Mental health advocate Debbie Osteen was elected the 2017 Chair of the National Association of Psychiatric Health Systems Board of Directors.
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As the largest facility-based behavioral health provider in the country, UHS serves more than 455,000 individuals each year. We recognize our responsibility to these individuals and their families and treat our patients with dignity and respect in a supportive environment.
As she continues her constant efforts to change the conversation around mental health and remove the stigma of seeking treatment, Debbie Osteen, UHS Executive Vice President and President of the Behavioral Health Division, has a new platform to speak from. Osteen was elected the 2017 Chair of the National Association of Psychiatric Health Systems (NAPHS) Board of Directors.
“In my role as board chair, I will work to ensure that behavioral health remains a top policy issue, and we continue to positively transform care for the millions of Americans affected by mental illnesses each year,” Osteen said.
Founded in 1933, the NAPHS advocates for behavioral health and represents provider systems that are committed to the delivery of responsive, accountable and clinically effective prevention, treatment and care for children, adolescents, adults and older adults with mental and substance use disorders. Previously, Osteen has served as President of the NAPH and has been a member of the Executive Committee.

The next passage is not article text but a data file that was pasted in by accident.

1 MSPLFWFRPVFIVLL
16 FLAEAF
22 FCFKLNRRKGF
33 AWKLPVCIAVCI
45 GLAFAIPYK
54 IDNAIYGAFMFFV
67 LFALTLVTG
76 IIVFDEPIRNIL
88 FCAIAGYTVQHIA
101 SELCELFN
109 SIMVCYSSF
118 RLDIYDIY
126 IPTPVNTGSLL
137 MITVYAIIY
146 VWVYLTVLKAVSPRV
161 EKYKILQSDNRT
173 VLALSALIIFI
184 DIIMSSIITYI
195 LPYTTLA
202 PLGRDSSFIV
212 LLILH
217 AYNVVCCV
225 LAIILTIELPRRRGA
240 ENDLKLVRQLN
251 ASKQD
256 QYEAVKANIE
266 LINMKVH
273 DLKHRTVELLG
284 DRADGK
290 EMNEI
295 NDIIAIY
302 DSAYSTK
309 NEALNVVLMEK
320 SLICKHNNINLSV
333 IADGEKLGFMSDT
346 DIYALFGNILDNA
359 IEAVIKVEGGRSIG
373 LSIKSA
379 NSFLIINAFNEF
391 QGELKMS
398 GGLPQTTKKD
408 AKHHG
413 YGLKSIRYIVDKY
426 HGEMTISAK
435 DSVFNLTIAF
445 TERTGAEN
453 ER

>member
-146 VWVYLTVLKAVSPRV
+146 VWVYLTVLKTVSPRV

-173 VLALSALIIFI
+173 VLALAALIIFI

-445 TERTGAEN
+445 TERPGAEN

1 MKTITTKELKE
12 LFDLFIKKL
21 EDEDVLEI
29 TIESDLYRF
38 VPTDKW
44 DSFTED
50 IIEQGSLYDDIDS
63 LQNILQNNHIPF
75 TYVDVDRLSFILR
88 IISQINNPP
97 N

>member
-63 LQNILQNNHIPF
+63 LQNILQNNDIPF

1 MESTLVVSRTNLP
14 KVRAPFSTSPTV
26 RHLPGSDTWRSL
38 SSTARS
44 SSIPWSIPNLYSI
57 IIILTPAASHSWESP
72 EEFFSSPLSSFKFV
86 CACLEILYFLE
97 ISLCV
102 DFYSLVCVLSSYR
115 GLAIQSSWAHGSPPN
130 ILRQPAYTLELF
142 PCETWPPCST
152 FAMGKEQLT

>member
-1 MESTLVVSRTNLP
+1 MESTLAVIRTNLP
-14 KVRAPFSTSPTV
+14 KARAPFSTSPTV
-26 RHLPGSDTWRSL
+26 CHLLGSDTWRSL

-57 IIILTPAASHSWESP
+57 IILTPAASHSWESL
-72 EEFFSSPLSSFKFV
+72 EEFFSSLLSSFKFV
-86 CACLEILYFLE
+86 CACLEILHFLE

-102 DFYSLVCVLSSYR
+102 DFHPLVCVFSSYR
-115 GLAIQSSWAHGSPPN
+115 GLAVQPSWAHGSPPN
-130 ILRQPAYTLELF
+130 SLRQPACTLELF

Osteen also initiated the UHS affiliation with the National Action Alliance for Suicide Prevention, where she serves on the Executive Committee. The Action Alliance is committed to advancing the national strategy for suicide prevention. As a result, several UHS facilities have adopted the Zero Suicide approach, a commitment to suicide prevention in health and behavioral healthcare systems.
Through all of her efforts, the primary goal has remained the same: to help patients get better so they can live better lives.
“As UHS works to change the conversation and bring awareness about mental health and addiction issues to the forefront, we remain committed, on both a local and a national level, to replace stigma with hope,” Osteen said.
Osteen has served as the president of the Behavioral Health Division since 1999 and has been named one of the “Top 25 Women in Healthcare” by Modern Healthcare magazine four times. Under her leadership, the Behavioral Health Division treats more than 455,000 patients each year.